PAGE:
What should SEOs know about AI-generated website content in 2023? We explore what to learn from Google’s Helpful Content update and what key takeaways to carry with us into the new year as we launch our 2023 marketing and website strategies.
Google’s “Helpful Content Update” & the importance of human-first content
Google’s “Helpful Content Update” (also known as the Helpful Content System) was a much-discussed topic among SEOs when it first started rolling out in late August 2022. With an influx of new AI-powered ‘writing’ tools in recent years (ChatGPT, anyone?), this search system update sought to combat the potential flood of poor-quality, artificially generated content proliferating on websites around the world.
It’s worth noting that this focus on identifying and promoting higher-quality website content in search results is not a one-time initiative for search engines — Google has long emphasized the importance of useful, truthful, and well-written content. It’s evident, too, in Google’s longstanding Quality Rater Guidelines, which include their “E-A-T Guidelines” for evaluating content based on expertise, authority, and trustworthiness.
Per Google Search Central’s announcement about the Helpful Content Update:
“Google Search is always working to better connect people to helpful information. To this end, we’re launching what we’re calling the “helpful content update” that’s part of a broader effort to ensure people see more original, helpful content written by people, for people, in search results.”
What does this mean for digital marketers, content managers, and SEOs in 2023?
How to avoid SEO issues with ChatGPT and other AI-generated content
When it comes to SEO, be careful if you’re expecting the ‘quick wins’ promised by AI-generated content tools. While tools like ChatGPT (or the many other commercially available AI platforms in the market) can be useful for generating initial ideas and brainstorming topics, when it comes to the final content that appears on your website, you’ll likely still want a real live human to write and edit your final copy. Why? Auto-generated content isn’t necessarily truthful or accurate. As The Verge and many others in the broader tech space have commented recently, the outputs generated by AI writing tools like ChatGPT frequently amount to little more than “fluent BS”. If search engines are increasingly prioritizing factual accuracy, expertise, and originality in their search result rankings, fact-checking and improving outputs from AI writing tools is a must.
Google is well aware that there’s a glut of cheap, poor-quality content on the internet, and its latest search system updates made it clear that it wants to ensure users’ search results aren’t full of these unauthoritative, auto-generated pages. If you want to rank well in search and engage your desired audiences, content is still king — as long as it’s high-quality. It seems strange to have to say as much, but high-quality content is generally written by people, for people — not by robots in an attempt to manipulate other robots into ranking it highly. So while these automated content tools can be a rich resource for generating ideas and brainstorming, don’t simply copy/paste the output as-is and hit ‘publish’.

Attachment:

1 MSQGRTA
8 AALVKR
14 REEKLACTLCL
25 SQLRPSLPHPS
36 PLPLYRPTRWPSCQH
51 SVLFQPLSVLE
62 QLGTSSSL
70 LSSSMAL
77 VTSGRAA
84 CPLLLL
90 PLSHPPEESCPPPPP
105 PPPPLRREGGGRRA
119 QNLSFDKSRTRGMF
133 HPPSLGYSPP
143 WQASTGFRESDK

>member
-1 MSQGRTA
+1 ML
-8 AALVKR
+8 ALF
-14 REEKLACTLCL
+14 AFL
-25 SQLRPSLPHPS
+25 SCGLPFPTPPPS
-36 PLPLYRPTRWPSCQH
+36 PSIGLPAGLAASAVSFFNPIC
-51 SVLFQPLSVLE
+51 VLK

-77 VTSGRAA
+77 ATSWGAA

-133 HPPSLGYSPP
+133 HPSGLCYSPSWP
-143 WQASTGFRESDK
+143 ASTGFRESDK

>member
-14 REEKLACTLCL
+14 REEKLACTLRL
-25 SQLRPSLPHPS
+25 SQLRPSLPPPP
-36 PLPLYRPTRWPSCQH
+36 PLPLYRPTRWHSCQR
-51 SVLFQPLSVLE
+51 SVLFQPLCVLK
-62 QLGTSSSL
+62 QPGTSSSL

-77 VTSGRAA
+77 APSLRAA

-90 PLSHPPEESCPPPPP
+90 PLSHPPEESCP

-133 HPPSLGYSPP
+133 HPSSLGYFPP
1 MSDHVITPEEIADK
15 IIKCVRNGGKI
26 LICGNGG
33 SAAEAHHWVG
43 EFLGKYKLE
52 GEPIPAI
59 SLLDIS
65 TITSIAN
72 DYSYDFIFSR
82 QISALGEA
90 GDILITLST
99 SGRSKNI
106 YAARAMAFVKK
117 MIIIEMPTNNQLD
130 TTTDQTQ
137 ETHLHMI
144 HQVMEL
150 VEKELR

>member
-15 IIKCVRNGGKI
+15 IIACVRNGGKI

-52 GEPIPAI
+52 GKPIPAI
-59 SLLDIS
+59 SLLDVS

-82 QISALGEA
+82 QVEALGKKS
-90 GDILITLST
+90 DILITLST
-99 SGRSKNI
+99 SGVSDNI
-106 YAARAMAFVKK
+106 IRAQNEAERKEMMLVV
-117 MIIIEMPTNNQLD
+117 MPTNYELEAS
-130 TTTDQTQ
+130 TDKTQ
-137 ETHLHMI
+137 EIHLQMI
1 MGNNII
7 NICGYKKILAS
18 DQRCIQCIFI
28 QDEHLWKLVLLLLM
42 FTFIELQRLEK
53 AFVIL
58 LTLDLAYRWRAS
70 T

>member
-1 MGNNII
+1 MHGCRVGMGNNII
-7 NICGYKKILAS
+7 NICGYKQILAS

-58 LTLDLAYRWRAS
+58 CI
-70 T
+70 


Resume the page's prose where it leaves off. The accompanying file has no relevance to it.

Google’s guidelines for assessing your website’s content make it clear that any content you publish on your site should be human-first:
“Avoid creating search engine-first content: We recommend that you focus on creating people-first content to be successful with Google Search, rather than search engine-first content made primarily to gain search engine rankings.”
This means engaging subject matter experts and citing credible sources when developing your content.
It behooves website managers to think about their content more like a traditional editor at a news publication or publishing house. Here’s one of Google’s content self-assessment questions that supports this approach: “Would you expect to see this content in or referenced by a printed magazine, encyclopedia, or book?”
Focusing on the E-A-T Guidelines mentioned above will also likely help with getting high marks from Google’s helpful content system, as the related content self-assessment guidelines also reiterate the importance of expertise — and the need to avoid factual errors. Google’s guidelines have also suggested a preference for content that is written by experts or enthusiasts who “demonstrably know the topic well.”
Presentation matters, too! Google’s content self-assessment guidelines also suggest asking yourself:
- Does the content have any spelling or stylistic issues?
- Is the content produced well, or does it appear sloppy or hastily produced?
- Does content display well for mobile devices when viewed on them?
So what are professional SEOs thinking about when it comes to search engines’ increasingly high standards for content in 2023? We asked Lumar’s Senior Technical SEO, Anne Berlin:
“Since Google released its Helpful Content update and the September 2022 core update, we’ve seen numerous sites with large amounts of thin, duplicate, low-traffic content lose those pages from the search engine’s index. I expect this phenomenon to continue in 2023.
The internet has become too bloated for search engines to crawl, render, and index effectively without stronger limits on resource utilization. This means that sites that invest in improving their ratio of quality content are going to see better indexation speed and coverage.”